Last Updated: March 30, 2020
Tanjong Pagar is teeming with Japanese and Korean nooks, alongside a plethora of bars and watering holes. The latest addition to the neighbourhood is Torasho Ramen & Charcoal Bar. Preliminary research led me to discover that its menu highlights include a signature tsukemen and its kitchen crew is led by ex-Executive Chef of Hide Yamamoto, Chef Sho Naganuma.
Together with restaurateur, Tora Widjaja, Torasho serves up Japanese bites that also have influences from other parts of Asia.
The open kitchen greets you as you step into the restaurant, and it sits behind a long bar which spans across the length of the restaurant. I would say, it’s a comfortable space that won’t get overwhelmingly noisy during peak dining hours, nor will diners find the space too expansive and intimidating.
Don’t expect sushi rolls and hand-roll temaki to be dished out here; the dishes here are mostly served hot, and go against the stereotype that Japanese cuisine centres around light, delicate dishes.
I was so excited to start picking at their Wagyu Chips (S$8), thinly-sliced potatoes fried to a crisp in wagyu beef fat. I mean… can you really say no to that? I always favour hand-sliced potato crisps over factory-made ones, simply due to the beauty of their uneven nature.
They certainly tasted “heavier” than regular crisps, and could easily serve as a carb substitute to any protein dish on the menu. Move aside, Japanese rice.
The Uni Pillow (S$15 per piece) instantly evokes a sense of airiness and fluff, to which it translates on the palate just beautifully. My advice is to consume it whole, given the delicate nature of uni as well as the medley of flavours one is meant to experience with this appetiser.
Take a pinch of karaage crumbs and sprinkle them atop the uni before taking a big bite, and you’ll be greeted with an explosion of umami, brininess, saltiness, and even a dash of sweetness. I’m not one to get my panties in a bunch over uni, but I have to commend this most-likely-to-be-underestimated starter for getting me hopeful for the courses to come.
If you’re really fickle about what appetiser to order at Torasho Ramen & Charcoal Bar, one of them has to be the Ikura Nachos (S$12). It’s a no-brainer collaboration, employing pappadum, homemade mentaiko mayo, and heaps of ikura.
You’ve got the ikura and mentaiko mayo to thank for the heavy-handed saltiness to pair wonderfully with the thin and crisp pappadum. I appreciated the switch; using an Indian snack in place of commonly used nacho chips or potato chips. However, be sure to not let this sit out for too long, as the mentaiko mayo will ultimately cause the pappadum to turn soggy.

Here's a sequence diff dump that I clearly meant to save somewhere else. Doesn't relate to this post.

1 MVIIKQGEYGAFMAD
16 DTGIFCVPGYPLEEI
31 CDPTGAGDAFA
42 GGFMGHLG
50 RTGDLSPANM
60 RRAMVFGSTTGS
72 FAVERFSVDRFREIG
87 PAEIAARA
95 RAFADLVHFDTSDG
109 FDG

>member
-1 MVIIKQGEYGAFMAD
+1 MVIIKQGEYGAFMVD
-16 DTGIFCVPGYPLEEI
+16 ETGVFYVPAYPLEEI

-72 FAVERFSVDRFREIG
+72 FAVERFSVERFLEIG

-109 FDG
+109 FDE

Pappadum is once again utilised, this time in Unagi Tacos (S$15), and as someone who adores unagi, I knew no matter what, I couldn’t allow this dish to go unfinished.
Tiny morsels of unagi are deep-fried and set on top of pappadum squares, and finished with green papaya for a touch of sourness. Once again, it’s highly recommended that you pop it in your mouth at one go, so you’ll get the fattiness, coupled with tang and crunch. More than the flavours themselves, the mouthfeel is really what’ll get you quickly addicted to this dish.
Brighten up your order with Noble Scallops (S$27)—a rainbow in a bowl, I say! These naturally colourful scallops aren’t dyed if that’s a concern of yours; they are colourful due to their varied mineral composition and were amazingly sweet.
The sake-soy butter nage (a stock typically used to poach seafood, especially fish) was edging on silky, and was immensely rich with just the right hit of sake punch that left a comforting warmth in our belly. We set this dish aside as we continued on with the rest of the meal, but we repeatedly came back to the bowl to slurp up the broth till not a tiny drop was left.
There are several ramen options to try at Torasho Ramen & Charcoal Bar, but we wanted to go for something as unusual as possible. As such, we went with a Dipping Ramen, where the broth is separated from the noodles and as the name suggests, one is supposed to dip the noodles into the broth.
We ordered the Tsukemen “Singapore Best” Dipping Ramen (S$14), which is tagged at a very wallet-friendly price-point (in comparison to many ramen shops out there). It’s served with charcoal pork, bamboo shoots, and nori (that’s printed with an animal graphic using egg white). The broth’s abundant with flavours using seafood and tonkatsu, although I detected a mild sourness that was actually a pleasant contrast to the rich, savoury broth.
Needless to say, the charcoal pork was fork-tender and had a hint of smokiness that made it exceptionally fragrant on every bite. This proved to be a memorable contrast to the al dente ramen noodles, making this a great one-bowl meal for anyone stopping by for solo dining.
For a place that’s in great competition for many a-recommended restaurants in Tanjong Pagar, Torasho Ramen & Charcoal Bar failed to leave a searing mark on my tastebuds. Although most of the small bites were scrumptious, given the already saturated area, it would be hard for me to proclaim this as ‘a must-visit place in Tanjong Pagar’.
However, if you’re still curious, it’s still an ideal place for a few small bites while having a few rounds of sake or Japanese beer.
Expected Damage: S$25 – S$40 per pax
Price: $ $
Our Rating: 3 / 5
Torasho Ramen & Charcoal Bar
32 Tras Street, Singapore 078972
32 Tras Street, Singapore 078972